Calcium is important for bone growth and healthy teeth but also improves health in other areas such as blood pressure, heart health and weight. The daily recommended intake is 1000 mg. for men and 1200 mg. for women. That equates to about four 8 oz. glasses of milk a day.
Dairy is a great source of calcium and also contains Vitamin D and phosphorus, but if you can’t eat dairy or are avoiding it, there are plenty of other ways to get your calcium in, along with the nutrients that help your body absorb it like Vitamin D, Vitamins K1 and K2, magnesium and phosphorus. In fact, your body isn’t able to absorb all the calcium available in foods without the presence of these other nutrients.
Here are some great non-dairy sources of calcium:
- Tofu, edamame and other soy products
- Leafy greens like Chinese cabbage, kale, bok choy, collard, turnip and mustard greens
- Canned fish (salmon, sardines)
- White beans
- Blackstrap molasses
- Sesame seeds
Nutrients that help calcium absorption:
- Vitamin D is found in fatty fish and fortified milks both dairy and non-dairy.
- Vitamin K1 is found in dark green leafy vegetables.
- Vitamin K2 is found in grass-fed meat and certain fermented foods such as natto.
- Magnesium is found in avocados, dark chocolate, fatty fish, green leafy vegetables.
- Phosphorus is found in protein foods, chocolate and whole grains.
- It’s also important to note that too much salt, alcohol, tobacco, soda and caffeine impede calcium absorption.
How much of these calcium-rich foods do you need to eat in a day to get the recommended amount? You could eat 8 cups of cooked bok choy, or to spread it out over different foods, you could try a daily menu like: 4 cups of green leafy vegetables + 4 oz. of canned salmon + ½ cup of tofu + ½ cup white beans + ¼ cup kelp + handful of almonds + an orange. Not bad, right?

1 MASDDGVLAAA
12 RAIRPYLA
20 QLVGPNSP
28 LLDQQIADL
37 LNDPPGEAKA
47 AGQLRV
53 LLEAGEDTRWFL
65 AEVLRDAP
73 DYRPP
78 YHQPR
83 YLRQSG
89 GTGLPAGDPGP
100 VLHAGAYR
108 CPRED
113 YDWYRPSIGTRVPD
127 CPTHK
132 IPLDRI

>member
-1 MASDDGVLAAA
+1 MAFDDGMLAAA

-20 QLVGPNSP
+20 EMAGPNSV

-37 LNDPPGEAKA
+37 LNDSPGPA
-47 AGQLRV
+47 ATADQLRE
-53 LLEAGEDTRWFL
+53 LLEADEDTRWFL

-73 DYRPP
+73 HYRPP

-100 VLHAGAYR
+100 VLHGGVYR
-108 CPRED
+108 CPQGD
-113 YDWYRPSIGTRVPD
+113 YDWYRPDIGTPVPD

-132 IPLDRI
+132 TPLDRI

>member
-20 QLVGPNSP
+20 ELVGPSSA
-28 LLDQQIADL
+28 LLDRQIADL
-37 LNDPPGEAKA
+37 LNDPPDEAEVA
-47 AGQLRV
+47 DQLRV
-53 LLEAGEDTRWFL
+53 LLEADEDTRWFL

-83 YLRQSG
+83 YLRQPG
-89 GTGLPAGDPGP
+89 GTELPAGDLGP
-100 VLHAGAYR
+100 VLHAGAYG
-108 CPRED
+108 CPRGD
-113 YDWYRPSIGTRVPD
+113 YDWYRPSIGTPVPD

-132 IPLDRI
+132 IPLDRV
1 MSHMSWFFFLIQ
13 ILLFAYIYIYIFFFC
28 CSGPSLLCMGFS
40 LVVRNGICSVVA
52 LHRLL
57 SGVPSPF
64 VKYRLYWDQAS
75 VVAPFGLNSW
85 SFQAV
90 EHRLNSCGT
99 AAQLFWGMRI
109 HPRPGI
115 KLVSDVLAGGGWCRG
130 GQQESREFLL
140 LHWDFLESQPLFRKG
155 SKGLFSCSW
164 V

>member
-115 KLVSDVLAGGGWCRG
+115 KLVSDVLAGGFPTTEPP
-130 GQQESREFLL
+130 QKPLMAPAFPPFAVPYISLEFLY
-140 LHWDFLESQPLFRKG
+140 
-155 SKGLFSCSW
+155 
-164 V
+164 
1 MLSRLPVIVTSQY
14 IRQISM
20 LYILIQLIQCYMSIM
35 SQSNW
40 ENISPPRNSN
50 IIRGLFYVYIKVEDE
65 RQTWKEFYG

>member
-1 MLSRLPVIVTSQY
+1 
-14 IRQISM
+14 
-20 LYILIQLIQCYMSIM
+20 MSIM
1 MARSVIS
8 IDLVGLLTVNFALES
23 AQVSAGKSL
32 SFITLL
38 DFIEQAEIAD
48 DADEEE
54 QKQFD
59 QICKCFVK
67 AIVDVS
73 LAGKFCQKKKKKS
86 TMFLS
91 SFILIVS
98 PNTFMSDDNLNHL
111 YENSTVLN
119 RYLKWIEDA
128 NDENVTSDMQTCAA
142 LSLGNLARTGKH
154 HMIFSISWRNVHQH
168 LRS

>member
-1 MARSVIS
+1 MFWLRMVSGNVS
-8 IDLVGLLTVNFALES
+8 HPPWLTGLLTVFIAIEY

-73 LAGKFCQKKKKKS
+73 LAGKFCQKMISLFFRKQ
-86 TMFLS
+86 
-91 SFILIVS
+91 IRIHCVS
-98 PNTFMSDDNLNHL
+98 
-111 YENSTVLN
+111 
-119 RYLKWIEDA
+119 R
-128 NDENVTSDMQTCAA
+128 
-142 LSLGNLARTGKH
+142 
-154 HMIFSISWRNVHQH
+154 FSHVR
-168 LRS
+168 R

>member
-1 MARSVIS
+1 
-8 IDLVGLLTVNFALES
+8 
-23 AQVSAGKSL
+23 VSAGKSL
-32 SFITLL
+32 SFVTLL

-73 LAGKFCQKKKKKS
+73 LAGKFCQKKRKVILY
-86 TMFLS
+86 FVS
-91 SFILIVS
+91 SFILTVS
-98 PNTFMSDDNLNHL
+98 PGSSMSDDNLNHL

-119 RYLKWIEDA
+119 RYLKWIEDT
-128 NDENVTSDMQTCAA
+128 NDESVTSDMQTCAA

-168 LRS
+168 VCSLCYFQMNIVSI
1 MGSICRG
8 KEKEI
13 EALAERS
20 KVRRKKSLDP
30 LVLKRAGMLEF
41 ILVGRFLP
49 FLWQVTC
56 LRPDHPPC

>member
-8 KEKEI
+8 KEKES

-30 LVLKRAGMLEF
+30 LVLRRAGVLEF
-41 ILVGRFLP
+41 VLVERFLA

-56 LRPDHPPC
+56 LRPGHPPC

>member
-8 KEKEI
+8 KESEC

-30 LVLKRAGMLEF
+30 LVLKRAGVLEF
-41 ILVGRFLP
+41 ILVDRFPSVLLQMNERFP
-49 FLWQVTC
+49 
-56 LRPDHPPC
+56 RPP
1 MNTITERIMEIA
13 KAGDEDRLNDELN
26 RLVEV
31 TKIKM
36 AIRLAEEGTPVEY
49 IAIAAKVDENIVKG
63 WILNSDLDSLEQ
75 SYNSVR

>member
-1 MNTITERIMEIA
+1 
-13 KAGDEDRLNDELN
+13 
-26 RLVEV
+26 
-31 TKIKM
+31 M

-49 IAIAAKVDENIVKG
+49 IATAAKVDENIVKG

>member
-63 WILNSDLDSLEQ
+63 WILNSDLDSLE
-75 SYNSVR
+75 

But if it’s hard to plan that much calcium-rich food into your diet, you could also take a calcium supplement. Calcium supplements, however, are not used by your body as well as food sources and raise your risk of calcification of your arteries and forming kidney stones. Research indicates that food sources of calcium do not increase those risks unless you have a very high calcium intake (over 2000 mg. a day). If you’re already eating foods containing calcium or calcium-fortified foods, taking calcium supplements can easily get you to the upper limit.
As you can see, it’s very doable to achieve your daily recommended dose of calcium without dairy. An added bonus is that non-dairy sources of calcium can be healthier since they are also sources of other vitamins, minerals and fiber.
What has been your experience with eating enough calcium? Let us know in the comments below!